Why You Need a Good Producer to Succeed in the Music Industry

A youngster who is trying to venture into the music industry recently asked me whether he really needs to get a producer. I asked him what he thinks. And he told me that if it were up to him, he would have preferred to do without a producer. I asked him why. He replied that in his opinion, “producers are leeches, who seek to benefit from musicians, without adding much value.”

While I tend to agree with the young man on the part about some producers being leeches who seek to benefit from musicians without adding much value, I nonetheless advised the upcoming musician to get one! In supporting my advice, I told the young man what I believe is the truth: that beneath the surface, the music industry is controlled by certain powerful cartels, and it is very hard (actually it is pretty much impossible) to break through without the support of those cartels. These cartels determine, mostly arbitrarily, who becomes a star and who becomes a flop. Once the cartels decide to make you a star, they will promote your music aggressively, and people will come to like it due to constant exposure to that music (even if it isn’t necessarily good music). This is how songs that are mediocre end up ‘hitting’ while songs that are superb ‘flop’.

So you need to find ways of getting the support of these cartels, to get anywhere music-wise. And pretty much the only way to get the support of those cartels who control the industry, is by linking up with the right producer. In this context, you should view the producers as your fixer, and appreciate his usefulness in that regard.

While at it, a good producer may also suggest ways to make your music better (and more appealing to the market) based on his experience. You, as a single artist, can’t assume that you know what will appeal to the market. But a producer who has dealt with numerous artists over the years, and who has had the opportunity to observe market trends, can give you meaningful advice on how to improve your music, so as to make it appealing to the mass market. For these reasons, I think it is advisable to get a good producer, if at all you wish to succeed in the music industry.

How to Ensure That a Debate Doesn’t Turn Into an Argument

I love debating issues. I have, however, come to learn that is very easy for a debate that was initially very pleasant to turn into a very nasty argument. And following this realization, I have been trying to figure out ways of keeping the debates I take part in from turning into arguments. This is out of appreciation for the fact that a debate is, by definition, an enjoyable thing; a positive thing. On the other hand, an argument, as per my definition, is a nasty thing; a negative thing. So the challenge is in figuring out how to ensure that a debate doesn’t turn into an argument.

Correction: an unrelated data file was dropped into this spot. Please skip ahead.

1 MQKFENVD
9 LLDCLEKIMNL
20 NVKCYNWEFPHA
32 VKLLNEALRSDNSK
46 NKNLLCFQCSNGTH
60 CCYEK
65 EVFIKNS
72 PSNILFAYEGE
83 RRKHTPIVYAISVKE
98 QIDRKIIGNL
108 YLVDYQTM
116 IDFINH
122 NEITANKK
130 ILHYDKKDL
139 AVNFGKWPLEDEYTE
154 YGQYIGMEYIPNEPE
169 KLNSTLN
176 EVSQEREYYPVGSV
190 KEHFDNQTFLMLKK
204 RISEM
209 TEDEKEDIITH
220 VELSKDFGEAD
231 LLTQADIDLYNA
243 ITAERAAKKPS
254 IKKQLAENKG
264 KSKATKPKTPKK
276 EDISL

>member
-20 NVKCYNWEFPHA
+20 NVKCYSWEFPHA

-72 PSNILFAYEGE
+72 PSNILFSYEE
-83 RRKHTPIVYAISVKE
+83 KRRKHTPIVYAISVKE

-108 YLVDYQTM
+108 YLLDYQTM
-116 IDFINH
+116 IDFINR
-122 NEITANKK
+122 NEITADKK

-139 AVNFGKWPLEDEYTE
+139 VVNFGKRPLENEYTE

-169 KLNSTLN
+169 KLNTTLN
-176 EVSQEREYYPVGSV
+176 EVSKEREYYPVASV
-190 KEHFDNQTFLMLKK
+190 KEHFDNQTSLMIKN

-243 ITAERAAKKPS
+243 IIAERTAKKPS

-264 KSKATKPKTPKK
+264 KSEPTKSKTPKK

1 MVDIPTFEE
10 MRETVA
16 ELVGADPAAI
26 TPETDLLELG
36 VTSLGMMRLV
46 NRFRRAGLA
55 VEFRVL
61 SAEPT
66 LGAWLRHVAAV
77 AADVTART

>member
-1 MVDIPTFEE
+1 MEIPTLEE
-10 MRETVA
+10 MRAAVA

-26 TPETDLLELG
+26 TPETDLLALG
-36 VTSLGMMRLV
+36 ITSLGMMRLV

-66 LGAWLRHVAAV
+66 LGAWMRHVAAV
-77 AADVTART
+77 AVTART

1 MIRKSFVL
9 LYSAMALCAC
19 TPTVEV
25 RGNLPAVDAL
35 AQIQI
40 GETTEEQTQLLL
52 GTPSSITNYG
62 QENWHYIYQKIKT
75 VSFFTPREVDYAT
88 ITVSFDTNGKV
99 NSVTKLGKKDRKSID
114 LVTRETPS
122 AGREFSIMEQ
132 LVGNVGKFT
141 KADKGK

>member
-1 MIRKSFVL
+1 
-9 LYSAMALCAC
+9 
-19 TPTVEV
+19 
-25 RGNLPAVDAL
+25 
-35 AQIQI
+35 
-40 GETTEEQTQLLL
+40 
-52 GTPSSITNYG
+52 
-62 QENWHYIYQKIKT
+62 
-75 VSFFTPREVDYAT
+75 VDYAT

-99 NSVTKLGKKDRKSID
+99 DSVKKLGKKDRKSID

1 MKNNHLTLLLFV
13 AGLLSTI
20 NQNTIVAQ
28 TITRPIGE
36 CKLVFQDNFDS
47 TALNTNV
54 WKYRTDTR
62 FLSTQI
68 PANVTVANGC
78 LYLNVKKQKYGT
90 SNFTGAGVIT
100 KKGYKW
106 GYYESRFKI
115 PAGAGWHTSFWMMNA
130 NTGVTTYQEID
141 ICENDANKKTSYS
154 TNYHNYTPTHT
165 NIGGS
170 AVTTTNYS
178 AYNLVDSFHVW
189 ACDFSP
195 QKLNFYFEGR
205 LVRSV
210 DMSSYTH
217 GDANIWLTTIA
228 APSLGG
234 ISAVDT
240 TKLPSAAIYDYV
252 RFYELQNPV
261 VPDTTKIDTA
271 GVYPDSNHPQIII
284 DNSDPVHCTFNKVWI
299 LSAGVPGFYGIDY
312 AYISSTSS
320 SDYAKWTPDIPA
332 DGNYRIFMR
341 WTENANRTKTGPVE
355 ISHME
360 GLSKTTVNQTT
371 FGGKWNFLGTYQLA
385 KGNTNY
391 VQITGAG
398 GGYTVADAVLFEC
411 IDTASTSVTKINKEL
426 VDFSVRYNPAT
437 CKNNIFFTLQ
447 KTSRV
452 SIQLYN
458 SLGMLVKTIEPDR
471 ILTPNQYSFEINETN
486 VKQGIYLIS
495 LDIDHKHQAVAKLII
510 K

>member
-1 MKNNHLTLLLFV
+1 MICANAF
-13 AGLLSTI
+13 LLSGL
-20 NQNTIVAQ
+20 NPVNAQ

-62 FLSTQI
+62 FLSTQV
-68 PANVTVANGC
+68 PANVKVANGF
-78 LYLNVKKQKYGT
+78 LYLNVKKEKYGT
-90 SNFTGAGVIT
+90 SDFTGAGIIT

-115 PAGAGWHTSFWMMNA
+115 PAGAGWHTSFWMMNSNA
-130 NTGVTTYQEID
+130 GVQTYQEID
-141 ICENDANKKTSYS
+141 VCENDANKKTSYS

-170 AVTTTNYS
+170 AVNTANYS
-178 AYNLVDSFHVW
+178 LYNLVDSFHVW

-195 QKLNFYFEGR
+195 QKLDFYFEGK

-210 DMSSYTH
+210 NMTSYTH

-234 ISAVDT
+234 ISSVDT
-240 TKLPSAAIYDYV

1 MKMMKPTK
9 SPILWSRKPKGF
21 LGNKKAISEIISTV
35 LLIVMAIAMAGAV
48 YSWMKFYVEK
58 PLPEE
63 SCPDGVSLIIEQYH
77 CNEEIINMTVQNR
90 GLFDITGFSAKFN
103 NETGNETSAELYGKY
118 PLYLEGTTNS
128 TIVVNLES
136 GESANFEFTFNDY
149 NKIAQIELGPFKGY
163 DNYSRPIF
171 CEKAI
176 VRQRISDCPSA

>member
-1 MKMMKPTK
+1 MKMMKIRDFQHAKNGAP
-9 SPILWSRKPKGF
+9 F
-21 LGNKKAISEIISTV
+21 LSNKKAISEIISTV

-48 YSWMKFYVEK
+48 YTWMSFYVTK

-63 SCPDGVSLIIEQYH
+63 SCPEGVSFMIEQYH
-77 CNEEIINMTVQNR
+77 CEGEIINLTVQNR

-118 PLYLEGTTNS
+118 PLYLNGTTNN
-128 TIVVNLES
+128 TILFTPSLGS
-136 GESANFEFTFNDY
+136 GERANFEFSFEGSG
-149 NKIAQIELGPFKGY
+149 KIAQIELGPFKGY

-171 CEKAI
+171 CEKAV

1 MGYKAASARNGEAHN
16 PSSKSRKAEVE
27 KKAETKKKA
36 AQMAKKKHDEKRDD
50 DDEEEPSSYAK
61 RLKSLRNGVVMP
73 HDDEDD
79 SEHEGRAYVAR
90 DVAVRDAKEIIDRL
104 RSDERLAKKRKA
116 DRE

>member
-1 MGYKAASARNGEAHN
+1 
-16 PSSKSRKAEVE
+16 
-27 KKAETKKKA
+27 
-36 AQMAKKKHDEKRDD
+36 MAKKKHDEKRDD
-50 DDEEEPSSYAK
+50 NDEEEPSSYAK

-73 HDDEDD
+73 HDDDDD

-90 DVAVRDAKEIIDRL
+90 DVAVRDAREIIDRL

In my experience, the best way to keep a debate from turning into an argument is by trying to genuinely understand the other person’s point of view, even if (and especially when) you don’t agree with it. This requires some degree of humility: where you have to go past the idea that you are the one who is in the right, and the other person is wrong. It could very well be that the other person is right, and you are wrong. If you truly internalize this way of thinking, you will find yourself making an effort to understand the other person’s point of view always, and the debates you take part in will therefore be less prone to turning into arguments.

Another way to keep a debate from turning into an argument is by trying to understand where the other person is coming from, and where the other person is, in terms of knowledge. You need to appreciate that the other person doesn’t necessarily know what you know. And you also need to appreciate that the other person possibly has some knowledge that you don’t have.

Yet another way to keep a debate from turning into an argument is by viewing it as a learning experience, rather than a competitive experience. If you view it as a competitive experience, you will end up being inclined ‘to win at all costs’. The other person may also be inclined to win at all costs. The end result will be an argument, possibly a nasty argument, where you and the other person try to outdo each other.